one bite dog rule in ohioWhether you are a dog owner or the victim of a dog bite attack, you may have a keen interest in whether the so-called one-bite rule applies. The short answer is, if you live in Ohio, it does NOT.

The one-bite rule in effect in some states says that a dog’s owner cannot be held liable for injuries caused by his dog if the dog does not have a history of attacking people. Because the owner didn’t known about the dog’s dangerous propensity, he could not be expected to take appropriate action. Fortunately for Ohio dog bite victims, we do not have such a law.

Ohio has eradicated this law in recent years and replaced it with a rule of “strict liability.”  This law provides no leeway for a dog owner. If a dog bites someone, the owner is responsible for the injuries incurred by the victim, including medical bills, lost wages, and future expenses. The dog does not have to have a history of attacks, much less be deemed dangerous.

There are exceptions to this law, however. For one, strict liability does not protect a person who breaks and enters a home where a dog lives. Such odd stories of a criminal suing a homeowner when he is injured burgling the property do not apply here. Neither does the law apply to a person who comes onto the property where the dog lives and teases or abuses it. In this latter regard, the law recognizes that a dog may naturally be coerced to attack when it feels threatened.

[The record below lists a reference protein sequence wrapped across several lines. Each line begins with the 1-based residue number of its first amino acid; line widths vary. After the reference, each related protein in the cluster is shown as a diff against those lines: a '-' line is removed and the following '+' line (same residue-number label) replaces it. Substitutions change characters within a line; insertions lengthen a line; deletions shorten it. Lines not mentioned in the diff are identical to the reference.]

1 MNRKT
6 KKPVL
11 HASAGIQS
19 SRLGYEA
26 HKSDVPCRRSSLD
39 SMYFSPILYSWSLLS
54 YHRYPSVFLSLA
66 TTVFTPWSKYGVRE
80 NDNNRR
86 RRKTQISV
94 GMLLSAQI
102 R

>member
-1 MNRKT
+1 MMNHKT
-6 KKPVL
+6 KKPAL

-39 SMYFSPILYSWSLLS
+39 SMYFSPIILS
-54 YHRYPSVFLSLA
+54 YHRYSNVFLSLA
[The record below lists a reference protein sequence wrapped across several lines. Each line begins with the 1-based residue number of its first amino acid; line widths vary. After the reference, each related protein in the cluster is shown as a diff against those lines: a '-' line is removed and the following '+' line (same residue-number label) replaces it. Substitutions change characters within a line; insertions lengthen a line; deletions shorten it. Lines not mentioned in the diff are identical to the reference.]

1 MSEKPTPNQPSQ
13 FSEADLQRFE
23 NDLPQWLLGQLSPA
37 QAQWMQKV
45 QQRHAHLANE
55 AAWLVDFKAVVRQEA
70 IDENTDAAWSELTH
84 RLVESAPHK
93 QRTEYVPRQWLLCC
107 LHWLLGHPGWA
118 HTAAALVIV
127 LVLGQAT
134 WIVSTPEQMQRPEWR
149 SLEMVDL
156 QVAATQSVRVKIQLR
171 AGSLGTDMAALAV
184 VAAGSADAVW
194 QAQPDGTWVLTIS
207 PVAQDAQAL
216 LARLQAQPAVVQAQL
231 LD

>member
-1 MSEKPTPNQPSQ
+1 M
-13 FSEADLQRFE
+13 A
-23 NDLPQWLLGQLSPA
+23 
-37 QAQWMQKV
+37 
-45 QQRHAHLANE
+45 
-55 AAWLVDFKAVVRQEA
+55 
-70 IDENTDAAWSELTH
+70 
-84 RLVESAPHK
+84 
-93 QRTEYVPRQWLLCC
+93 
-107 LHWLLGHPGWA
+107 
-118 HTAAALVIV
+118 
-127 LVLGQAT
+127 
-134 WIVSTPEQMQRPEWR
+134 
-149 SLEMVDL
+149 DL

Some jurisdictions in Ohio have enacted laws that restrict certain breeds. This is in response to specific breeds that tend to attack more viciously and/or were originally developed as attack animals. Just owning a pit bull in these cities is illegal.

If you have questions about liability in Ohio dog attacks or you were injured in a dog attack, contact the Ohio dog bite lawyers at Slater & Zurz LLP for a FREE evaluation of your case by calling 1-800-297-9191 or send a message to schedule a time to talk.

You might also like:

Ohio Dog Bite Laws
Dog Bite FAQ
Dog Bite Book
Can I Sue For A Dog Bite?
What are Contingency Fees and How Do They Work?
About Our Dog Bite Law Firm